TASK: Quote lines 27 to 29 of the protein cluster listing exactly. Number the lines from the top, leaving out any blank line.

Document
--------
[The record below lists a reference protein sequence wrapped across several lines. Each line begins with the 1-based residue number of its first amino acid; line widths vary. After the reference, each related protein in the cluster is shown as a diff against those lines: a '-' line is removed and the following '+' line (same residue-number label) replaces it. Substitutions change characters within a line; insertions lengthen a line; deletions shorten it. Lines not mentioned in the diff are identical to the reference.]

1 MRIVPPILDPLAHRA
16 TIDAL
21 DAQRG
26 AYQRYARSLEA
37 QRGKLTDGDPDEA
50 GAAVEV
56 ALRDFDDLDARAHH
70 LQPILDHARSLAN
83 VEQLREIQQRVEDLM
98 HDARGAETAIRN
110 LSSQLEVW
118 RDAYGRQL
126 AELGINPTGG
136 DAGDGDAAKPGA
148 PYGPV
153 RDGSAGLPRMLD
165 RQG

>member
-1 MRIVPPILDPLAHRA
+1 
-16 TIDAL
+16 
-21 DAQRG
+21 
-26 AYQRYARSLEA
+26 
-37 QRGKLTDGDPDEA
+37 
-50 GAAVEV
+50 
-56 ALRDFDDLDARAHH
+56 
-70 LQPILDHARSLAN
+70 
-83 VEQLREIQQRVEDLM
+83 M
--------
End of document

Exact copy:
+26 
-37 QRGKLTDGDPDEA
+37 